Around the world in just 21 days

The wages of a too-ambitious itinerary is a major case of jet lag

Our recent trip to Dubai and Abu Dhabi and safaris in Botswana and Zimbabwe was both exhausting and fascinating.

Hopping from two tiny, ultra-rich emirates along the Persian Gulf to two vast, but largely untouched, nature preserves in Third World Africa was a jarring contrast between man-made wonders and natural wonders man can just admire but never hope to imitate.

Did I mention it was an exhausting itinerary? Need to check a world atlas before we travel again.

Our first stop was Dubai, a fifteen-hour flight from Houston that’ll wear you out despite all the comforts of Emirates Business Class. Our interest in visiting Dubai arose from our first safari in South Africa five years ago. We flew from Houston to Dubai and then to Johannesburg—a nearly 24-hour-plus, straight-through flying marathon. Friends had travelled to India, with a stopover in Dubai, where they spent a couple of days to recover from jetlag. They suggested we do the same.

Jethro, that there building is 160 stories high!

The emirate of Dubai, essentially a city of about three million— up from 20,000 in 1950—turned out to be something like an apparition, an Emerald City rising from the desert, thanks to tens of billions of dollars invested by the ruling emir.

Contrary to what we had assumed, Dubai didn’t get its riches from oil—petroleum exports account for only about one percent of its foreign earnings—but from the vision of a sheik who beginning in 1958 borrowed tens of billions of dollars to build a world center of luxe tourism and commerce fueled by trade-free zones, tax incentives and such. He succeeded grandly.

When Stew and I looked out the window of our hotel room on our first night, we felt like the Clampetts when they first laid eyes on Beverly Hills.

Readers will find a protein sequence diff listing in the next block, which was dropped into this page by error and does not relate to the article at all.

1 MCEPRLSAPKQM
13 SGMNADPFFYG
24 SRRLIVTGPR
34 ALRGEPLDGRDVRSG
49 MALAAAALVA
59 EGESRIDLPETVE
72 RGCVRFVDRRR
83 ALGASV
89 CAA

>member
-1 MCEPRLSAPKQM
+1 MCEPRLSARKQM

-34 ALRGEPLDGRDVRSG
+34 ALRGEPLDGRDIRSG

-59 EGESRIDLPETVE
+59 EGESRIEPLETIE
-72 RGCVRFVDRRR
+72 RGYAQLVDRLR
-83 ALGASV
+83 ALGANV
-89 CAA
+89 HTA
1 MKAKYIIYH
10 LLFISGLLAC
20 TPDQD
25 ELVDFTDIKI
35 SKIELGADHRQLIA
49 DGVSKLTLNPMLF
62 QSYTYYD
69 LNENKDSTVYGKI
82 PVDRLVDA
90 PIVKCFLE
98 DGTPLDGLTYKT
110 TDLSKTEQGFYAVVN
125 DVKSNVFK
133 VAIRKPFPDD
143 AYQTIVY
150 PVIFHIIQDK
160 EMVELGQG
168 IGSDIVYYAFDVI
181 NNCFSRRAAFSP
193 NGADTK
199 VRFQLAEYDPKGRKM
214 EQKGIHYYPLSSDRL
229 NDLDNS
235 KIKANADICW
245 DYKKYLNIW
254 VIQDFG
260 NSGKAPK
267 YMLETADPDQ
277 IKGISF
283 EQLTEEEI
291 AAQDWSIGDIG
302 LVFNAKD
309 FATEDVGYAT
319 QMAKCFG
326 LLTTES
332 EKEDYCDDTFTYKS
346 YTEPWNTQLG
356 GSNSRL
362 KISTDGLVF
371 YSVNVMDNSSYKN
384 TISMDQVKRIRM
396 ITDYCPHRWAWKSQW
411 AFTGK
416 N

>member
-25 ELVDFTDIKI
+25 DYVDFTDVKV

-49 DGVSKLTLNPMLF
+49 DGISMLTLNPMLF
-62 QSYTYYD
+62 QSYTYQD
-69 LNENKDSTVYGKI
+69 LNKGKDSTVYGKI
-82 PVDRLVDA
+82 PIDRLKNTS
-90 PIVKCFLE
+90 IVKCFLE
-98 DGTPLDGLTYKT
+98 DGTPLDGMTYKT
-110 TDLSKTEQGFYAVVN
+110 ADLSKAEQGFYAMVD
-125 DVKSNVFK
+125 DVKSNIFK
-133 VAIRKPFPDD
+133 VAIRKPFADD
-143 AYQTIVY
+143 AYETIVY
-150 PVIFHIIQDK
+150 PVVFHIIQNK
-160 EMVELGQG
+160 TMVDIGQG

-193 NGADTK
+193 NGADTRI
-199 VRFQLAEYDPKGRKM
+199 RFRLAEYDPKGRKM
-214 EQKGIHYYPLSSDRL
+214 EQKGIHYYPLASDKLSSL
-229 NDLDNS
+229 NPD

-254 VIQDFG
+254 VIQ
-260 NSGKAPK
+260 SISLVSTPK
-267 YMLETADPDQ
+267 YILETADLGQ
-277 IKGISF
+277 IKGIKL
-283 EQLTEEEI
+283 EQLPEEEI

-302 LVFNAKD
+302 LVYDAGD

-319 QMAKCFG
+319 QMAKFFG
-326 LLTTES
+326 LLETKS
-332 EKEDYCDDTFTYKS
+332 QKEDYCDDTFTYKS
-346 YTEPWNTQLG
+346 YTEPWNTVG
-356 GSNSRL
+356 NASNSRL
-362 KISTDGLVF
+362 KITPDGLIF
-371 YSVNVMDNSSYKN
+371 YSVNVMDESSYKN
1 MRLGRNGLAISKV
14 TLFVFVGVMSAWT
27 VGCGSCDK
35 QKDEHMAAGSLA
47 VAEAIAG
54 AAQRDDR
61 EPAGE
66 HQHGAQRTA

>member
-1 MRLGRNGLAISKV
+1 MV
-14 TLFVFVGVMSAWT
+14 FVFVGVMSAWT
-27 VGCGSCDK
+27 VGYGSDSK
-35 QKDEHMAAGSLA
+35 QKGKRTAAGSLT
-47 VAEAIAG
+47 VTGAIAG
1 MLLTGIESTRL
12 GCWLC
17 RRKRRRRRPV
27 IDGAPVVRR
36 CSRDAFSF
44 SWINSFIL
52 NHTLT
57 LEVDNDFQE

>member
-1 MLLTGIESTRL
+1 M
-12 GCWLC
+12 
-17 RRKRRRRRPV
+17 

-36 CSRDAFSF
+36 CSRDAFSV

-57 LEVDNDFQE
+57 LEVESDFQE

Extravagant architectural inventions—a hotel shaped like the sails on a boat; a round “museum of the future” that looked like a donut standing on its side; a combination observatory, museum and monument that resembled a huge picture frame, “the biggest in the world” and appropriately called the Dubai Frame; plus the 160-story Burj Khalifa, by far the tallest building in the world. All of this emerged from the desert during the past 60 years.

For a video clip of the stunning light show at the Burj Khalifa, click HERE.

One of Dubai’s main tourist lures is the Dubai Mall, an ultra high-end shopping mall with Bloomingdale’s, Paris’ Galleries Lafayette and literally hundreds of chichi boutiques we’d never heard of. Should your credit card swoon in the middle of a shopping spree, the mall has dozens of restaurants, plus an indoor ice skating rink, aquarium and “underwater zoo” to let both of you recover—and maybe call your bank back home for a refill.

Two kids from India watching the fine art of giving a falcon a manicure.

Still jet lagged, numbed by all the retail glitter and basically uninterested in shopping—Stew and I must be the only gay men missing the shopping gene—we grabbed a cab and went back to the hotel to have dinner and prepare for a one-day jaunt the next day to Abu Dhabi, the emirate next door and capital of the seven United Arab Emirates.

The training of falcons for hunting has been around for thousands of years but it has disappeared in most of the world except among ultra wealthy sheiks and emirs who in some cases will pay as much as $100,000 dollars for a trained bird.

Accordingly, the emir of Abu Dhabi set up a full-service, air-conditioned hospital that can trim your falcon’s talons, fix a broken wing, treat a respiratory infection, and provide room and board.

Even to two hard-core animal lovers like Stew and I, this facility seemed just a tad over the top, a millionaire indulgence, that was probably better equipped than the vast majority of hospitals serving people elsewhere in the world.

Staring contest between a falcon and Stew. The falcon won.

We observed a bird being anesthetized before its claws were trimmed, and were invited to hold one with a leather glove. Judging by the look in its eyes, the show falcon was not amused; it looked like it was ready to claw out someone’s eyes.

Stew, naturally, stepped forward to pose with a saker falcon which he said didn’t weigh much more than a chicken, about two pounds.